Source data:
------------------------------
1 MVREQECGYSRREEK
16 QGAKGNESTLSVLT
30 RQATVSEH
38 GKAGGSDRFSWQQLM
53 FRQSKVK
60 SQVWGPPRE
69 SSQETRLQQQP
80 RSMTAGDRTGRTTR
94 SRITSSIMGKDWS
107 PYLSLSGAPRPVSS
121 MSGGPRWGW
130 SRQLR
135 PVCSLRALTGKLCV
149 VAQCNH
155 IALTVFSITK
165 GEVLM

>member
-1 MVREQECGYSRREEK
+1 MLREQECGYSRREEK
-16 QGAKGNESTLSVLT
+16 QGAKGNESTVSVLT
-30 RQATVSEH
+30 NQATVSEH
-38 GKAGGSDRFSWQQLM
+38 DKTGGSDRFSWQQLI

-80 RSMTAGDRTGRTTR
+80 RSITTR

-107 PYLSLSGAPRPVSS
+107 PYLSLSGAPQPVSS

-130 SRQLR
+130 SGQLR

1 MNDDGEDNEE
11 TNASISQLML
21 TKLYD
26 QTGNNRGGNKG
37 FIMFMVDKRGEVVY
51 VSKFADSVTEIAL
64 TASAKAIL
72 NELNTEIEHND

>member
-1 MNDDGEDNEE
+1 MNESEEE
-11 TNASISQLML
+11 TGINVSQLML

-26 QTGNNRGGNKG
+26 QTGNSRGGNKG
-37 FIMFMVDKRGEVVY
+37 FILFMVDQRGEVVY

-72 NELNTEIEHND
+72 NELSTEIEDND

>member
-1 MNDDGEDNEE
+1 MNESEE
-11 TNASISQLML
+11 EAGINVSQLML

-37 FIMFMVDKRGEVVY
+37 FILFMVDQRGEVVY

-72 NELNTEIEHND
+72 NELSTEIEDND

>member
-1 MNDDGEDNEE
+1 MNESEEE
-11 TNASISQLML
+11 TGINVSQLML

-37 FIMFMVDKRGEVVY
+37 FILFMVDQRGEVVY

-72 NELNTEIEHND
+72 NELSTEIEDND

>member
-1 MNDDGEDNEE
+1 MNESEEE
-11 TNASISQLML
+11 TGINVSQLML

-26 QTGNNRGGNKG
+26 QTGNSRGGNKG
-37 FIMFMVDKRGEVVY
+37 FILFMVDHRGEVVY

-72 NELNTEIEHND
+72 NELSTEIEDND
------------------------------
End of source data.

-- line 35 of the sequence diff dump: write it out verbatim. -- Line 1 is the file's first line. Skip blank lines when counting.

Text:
26 QTGNNRGGNKG